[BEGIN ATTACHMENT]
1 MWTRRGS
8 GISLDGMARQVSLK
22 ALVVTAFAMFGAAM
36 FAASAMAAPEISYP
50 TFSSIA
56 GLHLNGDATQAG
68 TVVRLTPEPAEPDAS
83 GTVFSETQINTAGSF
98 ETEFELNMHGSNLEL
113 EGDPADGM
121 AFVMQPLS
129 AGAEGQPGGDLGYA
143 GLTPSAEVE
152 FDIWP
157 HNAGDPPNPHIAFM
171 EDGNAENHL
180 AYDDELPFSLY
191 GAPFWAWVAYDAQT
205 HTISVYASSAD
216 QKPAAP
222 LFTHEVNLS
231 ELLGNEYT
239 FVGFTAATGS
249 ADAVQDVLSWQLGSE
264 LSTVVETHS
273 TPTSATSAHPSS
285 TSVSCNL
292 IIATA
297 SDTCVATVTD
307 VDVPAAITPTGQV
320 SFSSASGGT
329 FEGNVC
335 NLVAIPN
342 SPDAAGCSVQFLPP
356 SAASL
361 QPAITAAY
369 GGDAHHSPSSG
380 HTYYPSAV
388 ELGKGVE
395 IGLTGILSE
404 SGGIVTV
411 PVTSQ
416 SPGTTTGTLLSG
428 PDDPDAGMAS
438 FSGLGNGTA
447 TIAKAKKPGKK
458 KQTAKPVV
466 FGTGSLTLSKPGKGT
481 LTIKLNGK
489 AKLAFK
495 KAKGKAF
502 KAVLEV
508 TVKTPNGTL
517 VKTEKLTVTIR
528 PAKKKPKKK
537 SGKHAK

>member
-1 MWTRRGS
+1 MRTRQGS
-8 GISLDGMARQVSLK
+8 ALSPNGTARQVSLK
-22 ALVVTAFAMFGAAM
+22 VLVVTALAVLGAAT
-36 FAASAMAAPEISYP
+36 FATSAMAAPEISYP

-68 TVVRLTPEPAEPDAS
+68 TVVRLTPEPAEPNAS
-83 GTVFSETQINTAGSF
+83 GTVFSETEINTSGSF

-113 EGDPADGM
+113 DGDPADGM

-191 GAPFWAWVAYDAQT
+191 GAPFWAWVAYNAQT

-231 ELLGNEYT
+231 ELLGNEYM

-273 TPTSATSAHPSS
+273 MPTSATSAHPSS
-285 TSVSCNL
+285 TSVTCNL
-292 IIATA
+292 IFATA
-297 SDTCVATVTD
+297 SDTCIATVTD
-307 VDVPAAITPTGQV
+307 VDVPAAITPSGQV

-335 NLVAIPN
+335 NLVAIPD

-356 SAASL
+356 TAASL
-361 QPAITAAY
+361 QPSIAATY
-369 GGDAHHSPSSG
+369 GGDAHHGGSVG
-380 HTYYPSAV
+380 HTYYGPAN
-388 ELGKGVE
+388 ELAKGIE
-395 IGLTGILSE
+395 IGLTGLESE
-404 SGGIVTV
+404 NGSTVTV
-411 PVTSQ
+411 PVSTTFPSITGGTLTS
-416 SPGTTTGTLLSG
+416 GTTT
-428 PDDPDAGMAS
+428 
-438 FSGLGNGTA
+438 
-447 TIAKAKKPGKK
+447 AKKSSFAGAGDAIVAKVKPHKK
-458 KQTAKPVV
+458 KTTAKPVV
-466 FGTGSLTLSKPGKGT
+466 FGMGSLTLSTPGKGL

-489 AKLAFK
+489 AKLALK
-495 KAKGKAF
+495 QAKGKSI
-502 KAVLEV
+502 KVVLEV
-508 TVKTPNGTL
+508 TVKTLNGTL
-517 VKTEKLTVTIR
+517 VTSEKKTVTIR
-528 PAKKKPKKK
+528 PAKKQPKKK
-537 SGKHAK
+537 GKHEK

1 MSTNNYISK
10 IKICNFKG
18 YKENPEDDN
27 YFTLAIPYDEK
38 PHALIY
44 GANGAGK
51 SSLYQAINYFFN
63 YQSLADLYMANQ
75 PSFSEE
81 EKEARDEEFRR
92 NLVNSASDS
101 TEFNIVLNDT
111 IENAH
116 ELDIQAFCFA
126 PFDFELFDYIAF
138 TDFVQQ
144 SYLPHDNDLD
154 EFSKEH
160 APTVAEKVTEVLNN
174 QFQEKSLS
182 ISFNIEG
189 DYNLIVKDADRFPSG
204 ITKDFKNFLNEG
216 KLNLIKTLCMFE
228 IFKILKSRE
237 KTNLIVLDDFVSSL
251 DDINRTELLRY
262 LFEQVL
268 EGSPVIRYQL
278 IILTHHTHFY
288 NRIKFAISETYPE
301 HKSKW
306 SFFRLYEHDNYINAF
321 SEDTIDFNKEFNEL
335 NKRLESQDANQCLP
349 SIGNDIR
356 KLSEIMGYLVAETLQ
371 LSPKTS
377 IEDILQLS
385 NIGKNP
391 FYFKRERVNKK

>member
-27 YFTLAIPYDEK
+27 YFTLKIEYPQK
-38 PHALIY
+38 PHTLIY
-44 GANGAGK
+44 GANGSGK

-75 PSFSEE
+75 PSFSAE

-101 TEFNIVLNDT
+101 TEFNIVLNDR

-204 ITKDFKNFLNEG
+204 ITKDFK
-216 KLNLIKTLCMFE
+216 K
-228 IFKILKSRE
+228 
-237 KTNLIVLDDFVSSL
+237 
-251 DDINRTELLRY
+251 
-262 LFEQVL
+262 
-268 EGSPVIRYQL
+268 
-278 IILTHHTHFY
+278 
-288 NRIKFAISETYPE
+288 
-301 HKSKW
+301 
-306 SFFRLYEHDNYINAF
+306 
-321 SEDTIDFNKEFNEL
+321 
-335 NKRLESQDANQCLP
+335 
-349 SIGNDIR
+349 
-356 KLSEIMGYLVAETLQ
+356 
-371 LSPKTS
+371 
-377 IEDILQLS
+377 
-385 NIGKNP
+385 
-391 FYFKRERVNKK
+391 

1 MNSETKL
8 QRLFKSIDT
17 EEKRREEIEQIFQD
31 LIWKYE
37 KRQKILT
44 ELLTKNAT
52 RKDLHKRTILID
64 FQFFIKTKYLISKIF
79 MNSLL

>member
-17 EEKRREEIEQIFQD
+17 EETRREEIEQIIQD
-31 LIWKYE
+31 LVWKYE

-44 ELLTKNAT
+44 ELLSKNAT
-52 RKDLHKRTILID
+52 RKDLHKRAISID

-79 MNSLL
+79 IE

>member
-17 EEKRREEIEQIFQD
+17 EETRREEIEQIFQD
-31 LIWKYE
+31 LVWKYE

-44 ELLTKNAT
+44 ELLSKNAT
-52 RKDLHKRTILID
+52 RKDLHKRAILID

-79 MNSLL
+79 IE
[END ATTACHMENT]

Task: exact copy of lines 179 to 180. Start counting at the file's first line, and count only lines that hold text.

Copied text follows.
+75 PSFSAE

-101 TEFNIVLNDT